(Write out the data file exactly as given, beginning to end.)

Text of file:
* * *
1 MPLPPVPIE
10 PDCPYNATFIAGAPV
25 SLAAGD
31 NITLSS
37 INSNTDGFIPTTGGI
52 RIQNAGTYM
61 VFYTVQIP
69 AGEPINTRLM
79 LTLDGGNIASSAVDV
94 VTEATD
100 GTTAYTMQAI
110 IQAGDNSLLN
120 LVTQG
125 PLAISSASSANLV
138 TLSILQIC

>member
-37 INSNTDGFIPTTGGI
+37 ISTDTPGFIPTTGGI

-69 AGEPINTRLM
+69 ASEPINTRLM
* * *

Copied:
1 MPLPPVPIE
10 PDCPYNATFIAGAPV
25 SLAAGD
31 NITLSS
37 INSNTDGFIPTTGGI
52 RIQNAGTYM
61 VFYTVQIP
69 AGEPINTRLM
79 LTLDGGNIASSAVDV
94 VTEATD
100 GTTAYTMQAI
110 IQAGDNSLLN
120 LVTQG
125 PLAISSASSANLV
138 TLSILQIC

>member
-37 INSNTDGFIPTTGGI
+37 ISTDTPGFIPTTGGI

-69 AGEPINTRLM
+69 ASEPINTRLM